Home >News >India >'CJI said I can': Lawyer for Muslim parties on tearing the map of Lord Ram's birthplace

New Delhi: The Supreme Court Wednesday saw senior advocate Rajeev Dhavan tearing up the pictorial map provided by a Hindu party purportedly showing the exact birthplace of Lord Ram on the concluding day of the marathon hearing in the politically sensitive case of Ram Janmbhoomi-Babri Masjid land dispute in Ayodhya.

Dhavan, representing Sunni Waqf Board and other Muslim parties, took strong objection to senior advocate Vikas Singh, appearing for a faction of All India Hindu Mahasabha (AIHM), relying on the site map and books written by foreign and Indian authors to buttress claims that the central dome of the now demolished structure was the birthplace of deity 'Ram Lalla'.

Dhavan said such documents (maps) cannot be relied upon in the matter now as the issue of location of 'janmsthan' was discussed by the Allahabad High Court on other documents.

When he vigorously raised objections to the reliance on the pictorial map, which is also part of the book 'Ayodhya Revisited' by former Bihar cadre IPS officer Kishore Kunal, Singh said he will not press the pictorial map to be taken on record.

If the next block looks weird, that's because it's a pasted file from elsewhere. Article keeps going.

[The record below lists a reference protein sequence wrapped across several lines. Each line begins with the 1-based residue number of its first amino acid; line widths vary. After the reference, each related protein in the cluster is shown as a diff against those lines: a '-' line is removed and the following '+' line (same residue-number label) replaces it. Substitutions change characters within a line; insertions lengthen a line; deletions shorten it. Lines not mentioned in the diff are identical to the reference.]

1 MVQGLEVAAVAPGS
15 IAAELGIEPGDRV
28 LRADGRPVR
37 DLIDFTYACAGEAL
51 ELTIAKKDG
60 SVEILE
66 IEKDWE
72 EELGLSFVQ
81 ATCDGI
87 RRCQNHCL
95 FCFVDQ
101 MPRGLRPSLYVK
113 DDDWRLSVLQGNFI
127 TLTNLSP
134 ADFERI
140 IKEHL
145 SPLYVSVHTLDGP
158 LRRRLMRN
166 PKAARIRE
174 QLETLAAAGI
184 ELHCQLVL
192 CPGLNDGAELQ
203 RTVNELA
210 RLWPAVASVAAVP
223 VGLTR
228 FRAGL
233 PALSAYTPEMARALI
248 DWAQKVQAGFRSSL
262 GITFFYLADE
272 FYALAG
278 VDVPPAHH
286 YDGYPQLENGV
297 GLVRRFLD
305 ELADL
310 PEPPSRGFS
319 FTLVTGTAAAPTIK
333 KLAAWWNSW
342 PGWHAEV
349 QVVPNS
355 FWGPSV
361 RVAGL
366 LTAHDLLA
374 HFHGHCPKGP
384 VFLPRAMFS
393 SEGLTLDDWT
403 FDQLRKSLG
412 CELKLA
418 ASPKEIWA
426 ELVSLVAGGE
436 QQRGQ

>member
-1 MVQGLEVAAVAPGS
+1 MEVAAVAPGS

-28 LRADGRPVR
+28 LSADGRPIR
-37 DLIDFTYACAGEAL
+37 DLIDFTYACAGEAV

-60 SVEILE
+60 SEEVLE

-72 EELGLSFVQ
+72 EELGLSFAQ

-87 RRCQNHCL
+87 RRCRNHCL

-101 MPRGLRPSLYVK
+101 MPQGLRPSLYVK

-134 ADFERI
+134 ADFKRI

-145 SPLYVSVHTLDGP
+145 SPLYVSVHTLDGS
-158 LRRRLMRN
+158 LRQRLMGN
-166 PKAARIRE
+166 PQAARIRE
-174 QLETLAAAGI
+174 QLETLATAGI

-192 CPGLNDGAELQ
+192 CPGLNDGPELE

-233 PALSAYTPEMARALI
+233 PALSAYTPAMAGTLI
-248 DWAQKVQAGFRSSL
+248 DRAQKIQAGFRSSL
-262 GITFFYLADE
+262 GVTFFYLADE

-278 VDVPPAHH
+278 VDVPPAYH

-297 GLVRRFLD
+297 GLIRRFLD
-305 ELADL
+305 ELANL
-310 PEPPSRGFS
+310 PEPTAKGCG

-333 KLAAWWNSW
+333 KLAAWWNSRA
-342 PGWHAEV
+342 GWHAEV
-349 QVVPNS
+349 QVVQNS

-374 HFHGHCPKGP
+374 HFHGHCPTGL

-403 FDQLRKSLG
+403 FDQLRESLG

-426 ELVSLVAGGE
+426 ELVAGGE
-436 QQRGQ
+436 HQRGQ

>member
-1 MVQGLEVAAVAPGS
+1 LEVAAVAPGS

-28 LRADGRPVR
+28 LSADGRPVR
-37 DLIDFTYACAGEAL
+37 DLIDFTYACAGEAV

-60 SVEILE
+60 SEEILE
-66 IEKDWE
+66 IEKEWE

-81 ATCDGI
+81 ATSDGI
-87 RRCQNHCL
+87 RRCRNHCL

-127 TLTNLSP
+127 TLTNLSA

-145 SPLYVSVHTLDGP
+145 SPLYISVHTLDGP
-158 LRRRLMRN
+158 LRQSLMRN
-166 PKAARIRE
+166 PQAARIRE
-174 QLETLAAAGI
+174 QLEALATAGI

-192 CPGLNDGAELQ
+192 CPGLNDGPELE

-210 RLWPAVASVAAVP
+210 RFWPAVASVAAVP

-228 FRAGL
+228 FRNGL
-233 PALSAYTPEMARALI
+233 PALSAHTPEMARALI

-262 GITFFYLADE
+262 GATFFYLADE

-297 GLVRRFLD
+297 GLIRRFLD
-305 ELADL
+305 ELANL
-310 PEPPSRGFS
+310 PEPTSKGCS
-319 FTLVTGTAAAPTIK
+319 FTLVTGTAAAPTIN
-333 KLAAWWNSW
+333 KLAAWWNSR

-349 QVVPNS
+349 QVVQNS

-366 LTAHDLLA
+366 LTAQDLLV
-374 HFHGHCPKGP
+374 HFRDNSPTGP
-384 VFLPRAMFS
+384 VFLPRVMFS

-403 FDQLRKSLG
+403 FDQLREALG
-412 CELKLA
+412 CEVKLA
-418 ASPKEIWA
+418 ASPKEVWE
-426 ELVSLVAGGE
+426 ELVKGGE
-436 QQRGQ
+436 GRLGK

Dhavan then asked the 5-judge Constitution bench headed by Chief Justice Ranjan Gogoi as to what he should do with it (map).

The bench said that he can shred the documents into pieces.

Dhavan then tore the pictorial map, provided by the AIHM counsel, in the courtroom to the utter shock of the lawyers and visitors in the packed courtroom.

The drama did not end there and during the hearing in the post lunch session, Dhavan again referred to the pre-lunch incident of his tearing off the papers and said that "outside the court, it has become viral".

"The news that has become viral is that I on my own tore the papers," he said.

Dhavan said he had asked and sought the permission of the bench whether those papers can be thrown and the reply from the CJI was "if it is irrelevant, you can tear it".

"The CJI said I could shred the papers and I just followed the order. I take advice of Mr (Arvind) Datar in such matters and he told me it was a mandamus (a kind of writ or direction)," Dhavan said.

The CJI shot back saying, "Dr Dhavan is right that the chief justice said, so he tore up. Let this clarification also be widely reported."

The CJI was joined by another member of the bench, Justice S A Nazeer, who said: "It is widely reported now".

When Singh was advancing arguments, the repeated interruptions irked the bench and that led the CJI to observe: "For us the argument is well over".

This story has been published from a wire agency feed without modifications to the text. Only the headline has been changed.

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